It is a great pleasure to write in support of your Contraction and Convergence proposal to the UNFCCC. As a teacher and author on environmental ethics and politics I am convinced that C and C represents a real and important and principled way forward on the urgent and pressing issue of climate change and I wholeheartedly endorse your campaign
Professor of Politics
Department of Politics and International Studies
University of Hull
Hull HU6 7RX
Director of the Institute of Applied Ethics
Director of Centre for Idealism and New Liberalism
In 2000 the Royal Commission on Environmental Pollution [RCEP] famously called for a 60 per cent reduction in carbon dioxide emissions by 2050, based on the principle of contraction and convergence. In doing so it paved the way for the 80 per cent target now enshrined in legislation. This illustrates France's bid for cognitive leadership by promoting an argument for policy norms based on fairness. The French approach bears similarities to the 'contraction and convergence' model promoted by Meyer (2000), which views the atmosphere as a global commons and distributes national responsibilities on the basis of international and intergenerational equity. In addition, China and the developing world have a normative preference for the 'contraction and convergence' model.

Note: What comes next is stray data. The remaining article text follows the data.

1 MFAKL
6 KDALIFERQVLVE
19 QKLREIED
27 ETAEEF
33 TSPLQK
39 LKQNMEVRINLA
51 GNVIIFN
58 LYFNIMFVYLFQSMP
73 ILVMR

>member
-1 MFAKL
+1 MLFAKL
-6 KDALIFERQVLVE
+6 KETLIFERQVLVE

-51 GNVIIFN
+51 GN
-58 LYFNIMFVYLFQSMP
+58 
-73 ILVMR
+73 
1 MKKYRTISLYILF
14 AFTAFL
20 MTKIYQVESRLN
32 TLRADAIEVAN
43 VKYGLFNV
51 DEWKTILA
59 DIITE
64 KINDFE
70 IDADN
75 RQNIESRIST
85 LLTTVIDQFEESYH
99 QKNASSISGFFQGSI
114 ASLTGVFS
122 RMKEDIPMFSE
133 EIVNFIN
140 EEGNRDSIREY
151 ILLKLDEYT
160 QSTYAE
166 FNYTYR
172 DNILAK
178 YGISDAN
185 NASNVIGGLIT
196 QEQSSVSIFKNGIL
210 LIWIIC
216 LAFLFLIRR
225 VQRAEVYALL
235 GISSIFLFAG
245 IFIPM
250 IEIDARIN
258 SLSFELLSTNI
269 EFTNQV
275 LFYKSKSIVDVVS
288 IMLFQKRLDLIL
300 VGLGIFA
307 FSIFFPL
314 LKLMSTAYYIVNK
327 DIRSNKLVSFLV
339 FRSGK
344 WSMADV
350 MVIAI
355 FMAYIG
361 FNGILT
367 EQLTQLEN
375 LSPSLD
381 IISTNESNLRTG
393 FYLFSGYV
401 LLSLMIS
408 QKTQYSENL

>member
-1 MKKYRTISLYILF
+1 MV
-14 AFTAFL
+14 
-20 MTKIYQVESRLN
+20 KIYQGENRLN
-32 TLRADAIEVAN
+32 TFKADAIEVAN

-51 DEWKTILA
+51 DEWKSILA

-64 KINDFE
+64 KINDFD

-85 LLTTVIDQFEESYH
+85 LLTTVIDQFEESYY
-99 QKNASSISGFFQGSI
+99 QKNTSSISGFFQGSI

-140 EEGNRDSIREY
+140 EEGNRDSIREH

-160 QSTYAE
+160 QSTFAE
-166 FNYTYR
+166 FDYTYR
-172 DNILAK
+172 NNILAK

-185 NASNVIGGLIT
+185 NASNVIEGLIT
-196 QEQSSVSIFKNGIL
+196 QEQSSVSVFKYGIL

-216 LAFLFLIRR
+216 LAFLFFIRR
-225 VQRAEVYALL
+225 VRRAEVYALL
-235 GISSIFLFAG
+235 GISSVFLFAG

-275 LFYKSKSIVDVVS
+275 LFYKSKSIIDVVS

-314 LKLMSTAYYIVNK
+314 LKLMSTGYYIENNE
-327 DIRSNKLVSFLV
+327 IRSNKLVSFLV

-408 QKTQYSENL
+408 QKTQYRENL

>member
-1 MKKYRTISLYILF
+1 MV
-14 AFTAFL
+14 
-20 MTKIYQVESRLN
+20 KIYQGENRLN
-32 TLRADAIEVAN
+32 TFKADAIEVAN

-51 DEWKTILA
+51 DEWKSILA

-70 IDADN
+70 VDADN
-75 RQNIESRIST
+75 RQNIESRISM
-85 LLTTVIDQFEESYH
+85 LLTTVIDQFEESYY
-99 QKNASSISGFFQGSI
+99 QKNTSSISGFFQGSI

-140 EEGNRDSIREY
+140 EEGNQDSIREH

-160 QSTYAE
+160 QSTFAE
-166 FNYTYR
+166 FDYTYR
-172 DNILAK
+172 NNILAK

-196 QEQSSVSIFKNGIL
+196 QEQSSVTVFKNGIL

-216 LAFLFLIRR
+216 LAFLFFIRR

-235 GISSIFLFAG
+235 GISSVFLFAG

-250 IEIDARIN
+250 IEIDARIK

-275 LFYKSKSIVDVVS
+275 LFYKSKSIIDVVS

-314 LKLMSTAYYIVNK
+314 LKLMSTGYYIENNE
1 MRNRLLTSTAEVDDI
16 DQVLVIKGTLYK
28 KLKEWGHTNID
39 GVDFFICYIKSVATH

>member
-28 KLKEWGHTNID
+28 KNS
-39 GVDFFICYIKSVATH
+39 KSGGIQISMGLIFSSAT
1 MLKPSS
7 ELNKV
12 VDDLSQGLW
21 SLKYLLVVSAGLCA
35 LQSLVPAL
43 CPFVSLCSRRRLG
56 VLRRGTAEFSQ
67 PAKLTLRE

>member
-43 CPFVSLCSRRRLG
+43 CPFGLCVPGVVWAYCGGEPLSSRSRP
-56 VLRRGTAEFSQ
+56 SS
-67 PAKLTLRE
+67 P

Meyer, A (2000) “Contraction and Convergence - The Global Solution to Climate Change” Green Books
The European Union as a Leader in International Climate Change Politics
Rüdiger Wurzel (Editor), James Connelly (Editor)
The Global Commons Institute has developed a plan Contraction and Convergence: contraction of overall emissions and convergence of Northern and Southern emissions. The proposal is in many ways a return to and development of the principles of the original UNFCCC is built on the recognition of differential responsibility and embraces two principles: first that every person in the world should have (in the long run) an equal emission quota; and second, that all emissions quotas would be marketable – but only within a stringent global emissions limit. In other words, global tradable permits are proposed, but not as a way of relieving individual countries of their responsibilities. Rich countries who wish to to continue with more than their share will have to pay for the privilege, thereby generating resources for countries who need them. The C&C approach counters the US approach which has rejected stringent emissions limits and opposed the adoption of per capita emissions quotas. It has been adopted as a policy goal by India China and many African countries; although it is not yet official policy it has been approved by the Parliament (Layton 2001).
Politics and the Environment: From Theory to Practice (Second Edition)
James Connelly, Graham Smith, Claire Saunders and David Benson